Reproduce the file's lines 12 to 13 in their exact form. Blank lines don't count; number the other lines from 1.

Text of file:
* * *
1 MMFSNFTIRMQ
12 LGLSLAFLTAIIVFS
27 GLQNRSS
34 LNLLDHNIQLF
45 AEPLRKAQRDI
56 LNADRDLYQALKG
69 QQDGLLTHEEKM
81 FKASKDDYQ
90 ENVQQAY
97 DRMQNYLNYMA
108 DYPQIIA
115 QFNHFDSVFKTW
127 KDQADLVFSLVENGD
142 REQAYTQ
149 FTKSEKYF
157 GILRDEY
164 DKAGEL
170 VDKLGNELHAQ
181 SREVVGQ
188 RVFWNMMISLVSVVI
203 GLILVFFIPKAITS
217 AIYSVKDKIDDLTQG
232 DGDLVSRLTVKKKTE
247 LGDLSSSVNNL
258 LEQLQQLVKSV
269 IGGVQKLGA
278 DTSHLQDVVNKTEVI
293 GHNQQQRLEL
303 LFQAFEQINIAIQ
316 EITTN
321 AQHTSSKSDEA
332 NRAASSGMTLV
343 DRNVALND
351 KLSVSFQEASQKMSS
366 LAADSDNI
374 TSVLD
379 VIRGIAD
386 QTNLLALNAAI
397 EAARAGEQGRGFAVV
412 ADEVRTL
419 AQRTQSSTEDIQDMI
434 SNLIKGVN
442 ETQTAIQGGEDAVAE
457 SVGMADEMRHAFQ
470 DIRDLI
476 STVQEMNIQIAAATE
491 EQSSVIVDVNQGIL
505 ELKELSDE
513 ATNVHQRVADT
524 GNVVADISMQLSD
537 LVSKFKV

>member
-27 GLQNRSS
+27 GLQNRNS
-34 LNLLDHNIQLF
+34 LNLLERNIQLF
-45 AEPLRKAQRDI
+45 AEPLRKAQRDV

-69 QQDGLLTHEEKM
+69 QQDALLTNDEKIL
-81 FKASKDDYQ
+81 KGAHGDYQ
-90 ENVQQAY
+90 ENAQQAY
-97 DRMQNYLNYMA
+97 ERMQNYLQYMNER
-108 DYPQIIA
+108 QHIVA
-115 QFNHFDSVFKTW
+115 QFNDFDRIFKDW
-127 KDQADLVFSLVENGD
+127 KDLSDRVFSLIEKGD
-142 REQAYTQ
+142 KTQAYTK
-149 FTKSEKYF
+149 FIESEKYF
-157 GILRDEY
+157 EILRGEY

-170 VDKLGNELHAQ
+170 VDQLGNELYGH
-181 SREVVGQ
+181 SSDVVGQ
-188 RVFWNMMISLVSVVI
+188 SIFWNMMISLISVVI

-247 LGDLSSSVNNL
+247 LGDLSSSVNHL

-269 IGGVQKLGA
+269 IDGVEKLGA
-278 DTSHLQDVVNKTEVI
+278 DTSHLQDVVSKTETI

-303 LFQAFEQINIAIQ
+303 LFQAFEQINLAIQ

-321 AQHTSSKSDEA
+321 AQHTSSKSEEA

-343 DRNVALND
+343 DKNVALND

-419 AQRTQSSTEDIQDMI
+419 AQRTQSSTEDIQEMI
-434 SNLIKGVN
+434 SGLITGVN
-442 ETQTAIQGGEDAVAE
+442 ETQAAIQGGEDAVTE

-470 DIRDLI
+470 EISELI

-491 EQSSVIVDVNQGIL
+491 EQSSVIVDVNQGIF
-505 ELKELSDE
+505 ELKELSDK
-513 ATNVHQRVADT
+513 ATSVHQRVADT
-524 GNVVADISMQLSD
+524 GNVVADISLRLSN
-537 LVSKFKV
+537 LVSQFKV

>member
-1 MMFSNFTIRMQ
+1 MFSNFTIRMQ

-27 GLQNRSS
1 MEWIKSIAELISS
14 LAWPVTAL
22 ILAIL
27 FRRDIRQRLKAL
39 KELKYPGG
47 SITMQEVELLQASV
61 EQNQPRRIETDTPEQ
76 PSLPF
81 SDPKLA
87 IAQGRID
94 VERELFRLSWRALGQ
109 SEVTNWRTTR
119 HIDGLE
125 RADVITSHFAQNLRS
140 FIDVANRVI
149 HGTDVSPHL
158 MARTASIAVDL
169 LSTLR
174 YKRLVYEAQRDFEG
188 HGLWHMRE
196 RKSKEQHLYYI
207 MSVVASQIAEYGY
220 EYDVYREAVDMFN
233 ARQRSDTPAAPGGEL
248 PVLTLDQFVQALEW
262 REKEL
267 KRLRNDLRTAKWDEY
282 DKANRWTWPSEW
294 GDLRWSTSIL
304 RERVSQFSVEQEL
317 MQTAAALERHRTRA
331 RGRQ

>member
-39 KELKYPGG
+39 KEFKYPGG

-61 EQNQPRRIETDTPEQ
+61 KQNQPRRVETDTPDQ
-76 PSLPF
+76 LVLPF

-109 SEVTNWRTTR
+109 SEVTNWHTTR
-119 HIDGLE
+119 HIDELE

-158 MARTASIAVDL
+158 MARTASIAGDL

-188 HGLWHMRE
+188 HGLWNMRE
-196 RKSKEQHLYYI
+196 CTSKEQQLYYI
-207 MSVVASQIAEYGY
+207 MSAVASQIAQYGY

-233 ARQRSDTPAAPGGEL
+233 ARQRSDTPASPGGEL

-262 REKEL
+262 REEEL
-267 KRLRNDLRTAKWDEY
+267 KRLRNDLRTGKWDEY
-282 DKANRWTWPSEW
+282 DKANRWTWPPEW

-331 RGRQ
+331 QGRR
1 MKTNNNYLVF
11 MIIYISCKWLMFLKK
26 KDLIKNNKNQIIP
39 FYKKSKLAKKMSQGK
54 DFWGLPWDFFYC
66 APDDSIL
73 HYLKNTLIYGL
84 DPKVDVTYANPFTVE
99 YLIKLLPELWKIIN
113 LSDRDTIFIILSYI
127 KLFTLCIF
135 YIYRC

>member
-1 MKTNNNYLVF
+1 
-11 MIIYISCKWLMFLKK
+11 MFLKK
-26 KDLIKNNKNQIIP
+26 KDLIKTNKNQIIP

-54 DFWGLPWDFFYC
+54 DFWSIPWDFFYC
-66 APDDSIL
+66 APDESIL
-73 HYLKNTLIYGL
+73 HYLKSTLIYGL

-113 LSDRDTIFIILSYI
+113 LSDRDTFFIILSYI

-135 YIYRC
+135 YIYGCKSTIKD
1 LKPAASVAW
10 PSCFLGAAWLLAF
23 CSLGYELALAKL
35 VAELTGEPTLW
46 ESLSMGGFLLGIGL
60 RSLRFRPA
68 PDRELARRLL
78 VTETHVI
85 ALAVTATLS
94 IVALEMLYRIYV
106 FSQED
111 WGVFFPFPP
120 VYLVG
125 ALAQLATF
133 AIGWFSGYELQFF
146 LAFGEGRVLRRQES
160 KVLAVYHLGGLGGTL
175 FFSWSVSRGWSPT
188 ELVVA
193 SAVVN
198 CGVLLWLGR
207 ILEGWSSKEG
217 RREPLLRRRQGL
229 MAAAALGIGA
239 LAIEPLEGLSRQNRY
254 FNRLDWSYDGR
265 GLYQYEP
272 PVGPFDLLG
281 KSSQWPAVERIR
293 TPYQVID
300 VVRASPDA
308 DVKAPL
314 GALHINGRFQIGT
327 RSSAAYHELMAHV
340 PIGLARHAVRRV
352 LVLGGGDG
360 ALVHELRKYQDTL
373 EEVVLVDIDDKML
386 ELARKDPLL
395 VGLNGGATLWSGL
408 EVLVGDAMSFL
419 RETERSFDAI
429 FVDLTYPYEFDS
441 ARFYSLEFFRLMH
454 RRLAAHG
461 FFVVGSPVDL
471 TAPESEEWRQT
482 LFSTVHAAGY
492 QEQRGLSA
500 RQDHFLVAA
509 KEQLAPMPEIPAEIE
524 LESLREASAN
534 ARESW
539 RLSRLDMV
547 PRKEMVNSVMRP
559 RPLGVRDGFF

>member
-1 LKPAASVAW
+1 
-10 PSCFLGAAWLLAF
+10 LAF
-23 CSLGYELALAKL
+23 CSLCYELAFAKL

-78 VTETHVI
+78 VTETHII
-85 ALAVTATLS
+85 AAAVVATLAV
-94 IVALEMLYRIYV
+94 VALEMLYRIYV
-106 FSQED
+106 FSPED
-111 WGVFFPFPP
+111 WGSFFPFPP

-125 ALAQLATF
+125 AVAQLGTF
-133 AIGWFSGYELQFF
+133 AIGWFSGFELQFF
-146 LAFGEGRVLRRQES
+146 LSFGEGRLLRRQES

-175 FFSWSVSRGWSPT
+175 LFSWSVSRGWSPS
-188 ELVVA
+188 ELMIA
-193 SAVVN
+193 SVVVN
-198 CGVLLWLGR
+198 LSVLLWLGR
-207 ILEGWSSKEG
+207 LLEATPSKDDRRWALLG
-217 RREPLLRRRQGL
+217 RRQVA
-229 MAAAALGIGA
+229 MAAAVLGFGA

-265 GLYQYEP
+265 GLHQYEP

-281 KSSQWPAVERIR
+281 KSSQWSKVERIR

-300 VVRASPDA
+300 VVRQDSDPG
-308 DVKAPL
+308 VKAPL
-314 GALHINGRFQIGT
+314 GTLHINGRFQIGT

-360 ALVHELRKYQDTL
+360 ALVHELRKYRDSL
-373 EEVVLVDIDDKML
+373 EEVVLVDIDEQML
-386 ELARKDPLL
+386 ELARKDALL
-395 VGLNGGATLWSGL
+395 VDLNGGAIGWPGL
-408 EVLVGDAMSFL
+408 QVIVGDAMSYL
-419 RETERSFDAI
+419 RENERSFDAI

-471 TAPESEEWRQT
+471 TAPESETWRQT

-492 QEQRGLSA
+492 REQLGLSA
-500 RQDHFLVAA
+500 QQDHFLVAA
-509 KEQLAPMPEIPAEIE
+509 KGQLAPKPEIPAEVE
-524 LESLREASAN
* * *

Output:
115 QFNHFDSVFKTW
127 KDQADLVFSLVENGD